All I ever wanted was a father I could trust and look up to. I would have given my right arm just to say "I'm proud of you." But the reality is that I wasn't proud. I was embarrassed. The things my dad would do for a dollar left me wondering if he had any pride or dignity. I never lived with my dad. He stayed with my grandparents who lived less than five minutes away from the housing projects I was raised in. When I came to visit, he would give me money and steal it back in the middle of the night. I started hiding the money somewhere around the bedroom, but he would find it every time. I tried to outsmart him by hiding the money in my socks and sleeping with them on. That way, he would have to touch me in order to get the money out and hopefully I would wake up. In theory, it should have worked. Come morning I would wake up with my socks on and the money would be gone. I would be angry less about the money being gone and more about what he was using it for.
One night I finally stumped him. I hid my five dollars so deep that even a police raid wouldn't produce it. My dad scoured the bedroom searching for the money. Feeling defeated he finally sat down on the bed and started to wake me.
"Son...Son!" he cried desperately. (Bouncing up and down on the bed)
"What?" I said, prying open my eyes just enough to make out his silhouette.
"I need that five dollars back I gave you."
"No. I'm going back to sleep."
"Son...Son! Wake up! I really need that money." (Shaking the bed repeatedly)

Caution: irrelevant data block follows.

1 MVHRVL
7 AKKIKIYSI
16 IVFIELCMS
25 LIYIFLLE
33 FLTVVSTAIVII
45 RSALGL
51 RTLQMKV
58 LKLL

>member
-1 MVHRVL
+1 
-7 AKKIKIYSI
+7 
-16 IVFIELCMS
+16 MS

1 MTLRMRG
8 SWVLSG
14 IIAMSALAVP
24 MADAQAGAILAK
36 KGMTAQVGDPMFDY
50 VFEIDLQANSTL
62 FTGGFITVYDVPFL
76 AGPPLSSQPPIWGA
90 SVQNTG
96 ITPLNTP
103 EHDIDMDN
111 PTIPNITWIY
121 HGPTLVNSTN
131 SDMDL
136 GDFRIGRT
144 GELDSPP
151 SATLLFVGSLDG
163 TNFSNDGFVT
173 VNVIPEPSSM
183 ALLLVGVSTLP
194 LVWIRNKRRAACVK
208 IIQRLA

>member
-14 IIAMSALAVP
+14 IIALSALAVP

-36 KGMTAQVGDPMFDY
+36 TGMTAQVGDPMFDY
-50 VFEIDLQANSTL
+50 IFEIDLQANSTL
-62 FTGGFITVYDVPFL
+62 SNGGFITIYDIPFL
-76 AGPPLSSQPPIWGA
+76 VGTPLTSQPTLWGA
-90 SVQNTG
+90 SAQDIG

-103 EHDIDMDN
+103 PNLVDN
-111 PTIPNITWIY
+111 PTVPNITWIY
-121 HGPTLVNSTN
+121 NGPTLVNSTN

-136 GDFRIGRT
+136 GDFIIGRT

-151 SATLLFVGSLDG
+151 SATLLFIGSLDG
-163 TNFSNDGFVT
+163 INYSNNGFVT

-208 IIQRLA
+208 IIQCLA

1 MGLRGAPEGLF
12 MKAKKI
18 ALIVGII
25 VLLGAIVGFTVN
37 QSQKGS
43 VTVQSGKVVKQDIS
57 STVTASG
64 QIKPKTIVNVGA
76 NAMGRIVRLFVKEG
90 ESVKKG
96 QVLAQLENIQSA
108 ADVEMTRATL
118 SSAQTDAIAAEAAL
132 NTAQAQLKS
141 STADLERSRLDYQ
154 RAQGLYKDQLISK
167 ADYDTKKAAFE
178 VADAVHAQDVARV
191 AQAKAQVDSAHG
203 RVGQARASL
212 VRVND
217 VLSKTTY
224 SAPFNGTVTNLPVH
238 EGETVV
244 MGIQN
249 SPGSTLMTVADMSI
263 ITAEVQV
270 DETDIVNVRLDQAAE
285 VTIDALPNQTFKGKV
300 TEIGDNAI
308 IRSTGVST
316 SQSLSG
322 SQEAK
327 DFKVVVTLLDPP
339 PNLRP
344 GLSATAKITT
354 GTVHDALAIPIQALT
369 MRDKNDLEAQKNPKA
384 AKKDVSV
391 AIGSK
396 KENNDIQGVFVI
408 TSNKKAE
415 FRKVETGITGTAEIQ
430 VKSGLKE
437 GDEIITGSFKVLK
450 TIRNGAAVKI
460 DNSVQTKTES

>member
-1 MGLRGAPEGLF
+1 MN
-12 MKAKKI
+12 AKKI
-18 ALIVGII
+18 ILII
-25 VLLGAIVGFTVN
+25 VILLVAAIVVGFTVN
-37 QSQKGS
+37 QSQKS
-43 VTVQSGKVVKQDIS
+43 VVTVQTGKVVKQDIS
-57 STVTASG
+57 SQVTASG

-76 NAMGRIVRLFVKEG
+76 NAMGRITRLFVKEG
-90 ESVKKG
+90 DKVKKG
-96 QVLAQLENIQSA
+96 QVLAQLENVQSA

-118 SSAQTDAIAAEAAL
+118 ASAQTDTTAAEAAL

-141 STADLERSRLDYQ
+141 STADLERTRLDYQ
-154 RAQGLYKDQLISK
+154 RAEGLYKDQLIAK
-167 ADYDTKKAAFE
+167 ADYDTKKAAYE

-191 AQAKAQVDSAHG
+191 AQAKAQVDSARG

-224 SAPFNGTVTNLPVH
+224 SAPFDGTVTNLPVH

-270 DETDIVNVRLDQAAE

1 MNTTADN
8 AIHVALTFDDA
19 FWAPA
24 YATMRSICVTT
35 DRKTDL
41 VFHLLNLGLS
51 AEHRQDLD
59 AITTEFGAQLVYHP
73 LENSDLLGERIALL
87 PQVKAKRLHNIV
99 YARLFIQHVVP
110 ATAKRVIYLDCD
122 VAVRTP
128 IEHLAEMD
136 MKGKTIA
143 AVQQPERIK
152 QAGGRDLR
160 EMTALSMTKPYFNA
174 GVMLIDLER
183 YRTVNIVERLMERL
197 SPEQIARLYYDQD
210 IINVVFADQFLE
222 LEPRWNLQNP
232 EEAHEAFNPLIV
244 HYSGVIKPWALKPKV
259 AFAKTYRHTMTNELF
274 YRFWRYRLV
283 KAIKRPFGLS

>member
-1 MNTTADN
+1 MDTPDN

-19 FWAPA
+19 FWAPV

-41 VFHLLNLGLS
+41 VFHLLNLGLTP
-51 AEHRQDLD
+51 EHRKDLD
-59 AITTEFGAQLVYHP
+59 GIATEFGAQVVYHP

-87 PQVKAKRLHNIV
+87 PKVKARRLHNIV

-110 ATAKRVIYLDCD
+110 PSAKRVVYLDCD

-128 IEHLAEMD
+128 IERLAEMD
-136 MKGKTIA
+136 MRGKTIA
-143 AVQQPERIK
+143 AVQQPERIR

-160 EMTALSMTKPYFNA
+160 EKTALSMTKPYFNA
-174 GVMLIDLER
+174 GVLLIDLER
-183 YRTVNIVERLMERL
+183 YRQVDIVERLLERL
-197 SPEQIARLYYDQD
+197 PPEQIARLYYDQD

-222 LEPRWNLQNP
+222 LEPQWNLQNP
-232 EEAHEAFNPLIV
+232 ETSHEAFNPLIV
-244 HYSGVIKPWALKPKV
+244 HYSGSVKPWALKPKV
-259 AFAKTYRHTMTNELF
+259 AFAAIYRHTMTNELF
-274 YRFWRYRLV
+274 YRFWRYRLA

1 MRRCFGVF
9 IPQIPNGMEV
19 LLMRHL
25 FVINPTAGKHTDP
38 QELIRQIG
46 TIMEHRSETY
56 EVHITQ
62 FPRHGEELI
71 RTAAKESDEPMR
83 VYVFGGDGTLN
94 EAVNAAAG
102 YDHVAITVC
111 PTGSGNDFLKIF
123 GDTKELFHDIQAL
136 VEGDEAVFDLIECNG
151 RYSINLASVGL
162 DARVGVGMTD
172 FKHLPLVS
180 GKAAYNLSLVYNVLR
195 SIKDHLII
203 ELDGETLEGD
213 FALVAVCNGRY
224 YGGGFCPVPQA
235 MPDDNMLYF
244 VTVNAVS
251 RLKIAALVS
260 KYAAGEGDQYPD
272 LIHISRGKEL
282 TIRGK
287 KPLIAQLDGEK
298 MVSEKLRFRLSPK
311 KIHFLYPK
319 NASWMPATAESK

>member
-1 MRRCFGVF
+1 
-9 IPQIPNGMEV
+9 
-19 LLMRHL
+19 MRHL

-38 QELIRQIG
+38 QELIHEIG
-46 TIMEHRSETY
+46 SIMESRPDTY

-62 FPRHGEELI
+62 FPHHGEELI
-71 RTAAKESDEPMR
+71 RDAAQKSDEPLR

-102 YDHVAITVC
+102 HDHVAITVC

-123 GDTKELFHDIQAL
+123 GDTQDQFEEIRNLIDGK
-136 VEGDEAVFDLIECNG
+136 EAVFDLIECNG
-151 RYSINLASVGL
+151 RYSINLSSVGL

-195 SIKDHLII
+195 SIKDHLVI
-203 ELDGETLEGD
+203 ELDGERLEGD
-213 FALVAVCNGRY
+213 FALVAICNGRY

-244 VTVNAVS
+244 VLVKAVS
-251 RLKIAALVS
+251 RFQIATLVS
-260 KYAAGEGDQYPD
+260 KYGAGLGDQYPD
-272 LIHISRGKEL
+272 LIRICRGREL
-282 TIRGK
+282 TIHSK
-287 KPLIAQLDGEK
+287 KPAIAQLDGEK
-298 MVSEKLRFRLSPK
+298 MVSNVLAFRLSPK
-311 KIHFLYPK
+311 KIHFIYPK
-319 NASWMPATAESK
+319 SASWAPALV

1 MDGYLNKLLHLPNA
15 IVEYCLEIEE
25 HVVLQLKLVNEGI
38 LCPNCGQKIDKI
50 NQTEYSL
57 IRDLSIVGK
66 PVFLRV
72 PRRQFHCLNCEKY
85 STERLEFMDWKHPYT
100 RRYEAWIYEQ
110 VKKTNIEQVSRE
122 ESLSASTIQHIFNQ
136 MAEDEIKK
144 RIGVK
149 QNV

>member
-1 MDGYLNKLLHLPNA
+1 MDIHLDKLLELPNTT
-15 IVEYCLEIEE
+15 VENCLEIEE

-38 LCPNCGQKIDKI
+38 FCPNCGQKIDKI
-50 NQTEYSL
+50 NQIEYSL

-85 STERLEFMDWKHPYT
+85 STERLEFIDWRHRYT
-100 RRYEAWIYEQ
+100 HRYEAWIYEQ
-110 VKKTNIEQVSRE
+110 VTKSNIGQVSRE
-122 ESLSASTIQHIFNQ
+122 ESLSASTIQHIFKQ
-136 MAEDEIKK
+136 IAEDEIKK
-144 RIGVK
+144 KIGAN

"I said 'No!' I already know what you gone use it for."
"I just need to borrow it. I will give you double in the morning." "Son!"
"No! How many different ways can I say it?"
"Son...please." He pleaded as he relentlessly continued to interrupt my sleep.
Frustrated and tired I finally jumped out of the bed and started putting on my clothes and shoes.
"What are you doing?" he asked.
I never spoke another word. Instead, I went to the next room and retrieved the five dollars. I balled it up and threw it at him. Then I raced down the stairs and out the front door. I ran as fast as I could, never stopping until I made it home. I knocked on the door. My mother answered to find her ten-year old son sweating profusely and crying hysterically at the door at 4am.
"Oh my God! What's wrong?"
I briefly explained to her the story in between deep breaths.
"You will never stay the night over there again!" she said.
I never did.
This story personifies the enigma that was my father. Often his attempts at providing for me caused more harm than good. Had he never given me the money there wouldn't be anything to take back. "The man" cared enough to want to share his meager earnings; "the addiction" just wouldn't let it be. His bi-polar personality left me wanting to push him off a cliff, then sprint downhill and catch him.
My frustration closely resembled hatred. But I could never hate my father. I hated the evil spirit behind his actions that left me alone at night and sent him hopelessly chasing a void that only God could fill in his life. The hardest pill to swallow as a son of an addict is to view your father as a King, but watch him live as a peasant, begging, borrowing and stealing his way through life, or play "errand boy" to the neighborhood drug dealers. He was so much greater than his earthly life reflected. He had a beautiful mind that should have taken him to great heights, but in the words of Rick James "Cocaine is a hellava drug!" It has robbed many of their greatness and made them slave to an addiction. If I take anything from my dad's untimely death it is to guard my spirit against attacks from the enemy and maximize my God-given potential daily. Another year is never promised, so I promise to make the most of every year.
Rest in peace Pops. I love you!
Sherman William Harrison
04/16/58 - 11/06/15
Torri Stuckey is the author of Impoverished State of Mind: Thinking Outside da Block
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Need help with substance abuse or mental health issues? In the U.S., call 800-662-HELP (4357) for the SAMHSA National Helpline.